FEELING A BIT WAN – Marilyn Armstrong

RDP Thursday – WAN

After yesterday’s doctor visit, having to go to yet another doctor seems like charging up the same hill — and there’s a guy at the top with a machine gun. Nonetheless, gotta do it. I still don’t know where to put my head. I feel like I carry poisonous genes and have passed them down the line.

But, speaking of wan, I’m still in the process of trying to work my way out of anemia — the last of the repairable issues on my medical agenda. I’ve actually found an iron pill that seems to work and doesn’t make me ill. I’m not taking enough of it, I know, but it beats out the nothing I was taking before.

I’m beginning to really resent DNA.

Junco and I think a House Finch

Isn’t what you inherit supposed to be a sort of grab-bag? You get some of the stuff, but not ALL of it? Because I seem to have collected everything and be in the process of passing it along.

The good news? Yesterday’s doctor seemed to think that I didn’t look particularly anemic now. My gums have stopped being pale and that’s a good sign. Now all I have to do is worry whether or not I’ve managed to pass everything along to another generation. Or two.

So feeling wan? Literally and figuratively. At the same time!

Author: Marilyn Armstrong

Opinionated writer with hopes for a better future for all of us!

16 thoughts on “FEELING A BIT WAN – Marilyn Armstrong”

    1. Yes, though I’m not taking pictures right now. My right shoulder is really sore and I think the big lens and heavy camera have something to do with it, so I’m trying to give that arm a rest. The birds will hang around as long as those free-loaders get enough seeds 😀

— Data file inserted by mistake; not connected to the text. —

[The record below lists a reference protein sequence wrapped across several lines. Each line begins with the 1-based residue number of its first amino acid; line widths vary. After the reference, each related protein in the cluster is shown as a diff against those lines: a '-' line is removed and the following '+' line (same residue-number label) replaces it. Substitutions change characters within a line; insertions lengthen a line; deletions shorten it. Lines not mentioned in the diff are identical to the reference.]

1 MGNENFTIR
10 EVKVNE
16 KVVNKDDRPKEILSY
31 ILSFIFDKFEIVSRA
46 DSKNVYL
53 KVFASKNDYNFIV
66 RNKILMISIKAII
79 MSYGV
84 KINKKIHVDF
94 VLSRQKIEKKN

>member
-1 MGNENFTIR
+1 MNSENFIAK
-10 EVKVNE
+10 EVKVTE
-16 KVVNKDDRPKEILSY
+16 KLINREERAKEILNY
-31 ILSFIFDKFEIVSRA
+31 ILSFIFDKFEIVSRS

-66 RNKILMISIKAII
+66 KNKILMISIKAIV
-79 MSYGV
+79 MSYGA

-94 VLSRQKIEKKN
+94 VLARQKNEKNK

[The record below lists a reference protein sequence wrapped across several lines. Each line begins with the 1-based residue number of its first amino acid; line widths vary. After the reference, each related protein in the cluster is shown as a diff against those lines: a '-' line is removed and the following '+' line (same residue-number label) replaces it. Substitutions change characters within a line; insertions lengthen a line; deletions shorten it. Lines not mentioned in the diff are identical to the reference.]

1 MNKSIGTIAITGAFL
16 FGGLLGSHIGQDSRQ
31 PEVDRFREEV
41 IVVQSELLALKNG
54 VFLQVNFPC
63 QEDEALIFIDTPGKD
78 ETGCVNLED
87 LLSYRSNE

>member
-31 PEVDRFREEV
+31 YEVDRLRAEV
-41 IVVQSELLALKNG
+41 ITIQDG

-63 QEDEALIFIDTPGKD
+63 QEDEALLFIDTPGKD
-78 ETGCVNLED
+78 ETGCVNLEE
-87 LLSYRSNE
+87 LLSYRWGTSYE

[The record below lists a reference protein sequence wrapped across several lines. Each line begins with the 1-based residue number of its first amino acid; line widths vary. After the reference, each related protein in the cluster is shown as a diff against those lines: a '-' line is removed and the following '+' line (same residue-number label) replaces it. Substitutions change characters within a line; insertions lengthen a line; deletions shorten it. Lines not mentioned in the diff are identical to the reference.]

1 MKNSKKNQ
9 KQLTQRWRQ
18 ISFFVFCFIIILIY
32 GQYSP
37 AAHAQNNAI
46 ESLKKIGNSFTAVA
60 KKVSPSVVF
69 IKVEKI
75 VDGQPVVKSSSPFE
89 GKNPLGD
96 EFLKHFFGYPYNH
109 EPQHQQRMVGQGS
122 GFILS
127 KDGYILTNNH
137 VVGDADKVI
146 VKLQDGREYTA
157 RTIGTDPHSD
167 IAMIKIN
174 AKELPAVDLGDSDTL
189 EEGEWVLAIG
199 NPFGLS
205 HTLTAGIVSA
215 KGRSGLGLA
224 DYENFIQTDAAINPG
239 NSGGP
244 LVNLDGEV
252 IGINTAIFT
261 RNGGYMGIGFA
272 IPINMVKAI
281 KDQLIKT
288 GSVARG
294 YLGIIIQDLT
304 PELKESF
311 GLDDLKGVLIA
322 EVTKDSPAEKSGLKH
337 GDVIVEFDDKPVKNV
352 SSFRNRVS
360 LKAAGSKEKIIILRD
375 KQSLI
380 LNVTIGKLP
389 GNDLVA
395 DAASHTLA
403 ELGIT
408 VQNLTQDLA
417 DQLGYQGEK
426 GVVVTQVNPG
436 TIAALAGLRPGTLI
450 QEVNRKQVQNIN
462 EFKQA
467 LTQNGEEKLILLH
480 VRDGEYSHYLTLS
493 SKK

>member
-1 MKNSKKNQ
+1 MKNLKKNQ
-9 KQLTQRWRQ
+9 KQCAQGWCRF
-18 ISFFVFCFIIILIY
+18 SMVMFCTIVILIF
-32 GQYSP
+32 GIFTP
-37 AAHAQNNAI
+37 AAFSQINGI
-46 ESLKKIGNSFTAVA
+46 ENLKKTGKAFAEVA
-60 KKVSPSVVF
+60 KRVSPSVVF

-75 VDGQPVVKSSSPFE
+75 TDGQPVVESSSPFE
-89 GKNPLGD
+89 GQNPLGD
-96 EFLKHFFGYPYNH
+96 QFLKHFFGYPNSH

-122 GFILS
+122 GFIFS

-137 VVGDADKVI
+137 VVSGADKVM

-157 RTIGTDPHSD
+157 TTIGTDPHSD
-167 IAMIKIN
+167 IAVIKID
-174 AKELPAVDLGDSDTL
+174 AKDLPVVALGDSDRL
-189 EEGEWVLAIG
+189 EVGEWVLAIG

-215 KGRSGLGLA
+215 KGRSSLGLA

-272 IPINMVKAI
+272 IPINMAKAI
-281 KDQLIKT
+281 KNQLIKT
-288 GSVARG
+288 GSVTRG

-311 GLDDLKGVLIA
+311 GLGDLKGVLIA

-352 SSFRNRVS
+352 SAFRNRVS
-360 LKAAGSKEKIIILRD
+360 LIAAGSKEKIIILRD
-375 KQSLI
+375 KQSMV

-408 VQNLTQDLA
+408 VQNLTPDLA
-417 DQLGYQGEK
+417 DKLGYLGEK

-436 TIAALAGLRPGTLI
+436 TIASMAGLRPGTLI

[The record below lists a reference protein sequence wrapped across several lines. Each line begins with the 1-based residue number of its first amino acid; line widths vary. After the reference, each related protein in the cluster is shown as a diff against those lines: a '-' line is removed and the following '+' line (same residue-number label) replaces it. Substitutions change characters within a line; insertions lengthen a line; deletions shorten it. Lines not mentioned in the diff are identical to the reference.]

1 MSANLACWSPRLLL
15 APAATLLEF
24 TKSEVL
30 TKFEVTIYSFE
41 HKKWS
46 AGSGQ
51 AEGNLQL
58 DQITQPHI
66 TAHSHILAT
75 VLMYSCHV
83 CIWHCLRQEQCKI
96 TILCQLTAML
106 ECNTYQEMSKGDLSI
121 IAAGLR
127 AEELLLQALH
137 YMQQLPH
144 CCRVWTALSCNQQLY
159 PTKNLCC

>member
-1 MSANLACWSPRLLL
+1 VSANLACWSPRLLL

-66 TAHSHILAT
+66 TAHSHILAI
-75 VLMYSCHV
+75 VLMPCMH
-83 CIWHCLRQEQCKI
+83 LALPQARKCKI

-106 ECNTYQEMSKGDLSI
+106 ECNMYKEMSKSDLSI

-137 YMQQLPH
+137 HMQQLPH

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  1. Today it’s all in the genes. If only we could talk to our ancestors and find the real truth.Son No. 2 discovered his Type 2 diabetes a couple of years ago, from mum and he is colourblind also from grandad, through mum. Son No. 1 is sound and healthy, but so was my dad. nd no-one passed on MS because you don’t pass it on. I can now blame that on the Vikings it seems.

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    1. They’ve been doing studies on MS and found that MANY more people have it than they thought. Like — MILLIONS of people. I was wondering because even in my little world, I know half a dozen people with MS. I know that’s why they so badly want an MRI of my head. That’s what they are looking for. I get that. I just don’t want to explode in the process.

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      1. It took 30-40 years to discover what was wrong with me.. I had an MRI of the head, the body, etc. just everything. The last time I saw the neurologist he said perhaps we could do a new scan. I asked “Would it bring anything?” and he had to admit it wouldn’t, so no more scans for the time being. At the moment I have things more or less under control – a new adventure every day.

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    1. They can’t actually treat this, but when they monitor it, they know how to fix things when they, so to speak, break. And that’s a lot. Because the first symptom of this disease is often “cardiac death” which, as my doctor so well put it, is not a positive outcome for any disease (although it is the ultimate outcome for everyone and everything).

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